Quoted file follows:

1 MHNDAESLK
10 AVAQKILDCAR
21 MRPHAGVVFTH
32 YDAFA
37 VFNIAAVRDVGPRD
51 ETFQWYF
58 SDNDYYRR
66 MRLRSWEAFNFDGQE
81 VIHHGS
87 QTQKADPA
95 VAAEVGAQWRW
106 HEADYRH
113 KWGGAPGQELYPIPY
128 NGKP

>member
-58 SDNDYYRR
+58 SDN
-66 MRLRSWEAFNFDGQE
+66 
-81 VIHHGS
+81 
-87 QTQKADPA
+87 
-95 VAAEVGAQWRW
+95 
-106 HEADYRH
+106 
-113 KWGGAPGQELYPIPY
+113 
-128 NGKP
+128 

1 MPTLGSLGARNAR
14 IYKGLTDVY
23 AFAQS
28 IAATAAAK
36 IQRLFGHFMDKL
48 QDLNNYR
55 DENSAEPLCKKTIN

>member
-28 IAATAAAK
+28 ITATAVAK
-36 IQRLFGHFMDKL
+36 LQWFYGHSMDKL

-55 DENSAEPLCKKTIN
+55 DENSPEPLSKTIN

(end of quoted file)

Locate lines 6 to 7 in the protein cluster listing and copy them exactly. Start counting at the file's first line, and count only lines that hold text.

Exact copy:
51 ETFQWYF
58 SDNDYYRR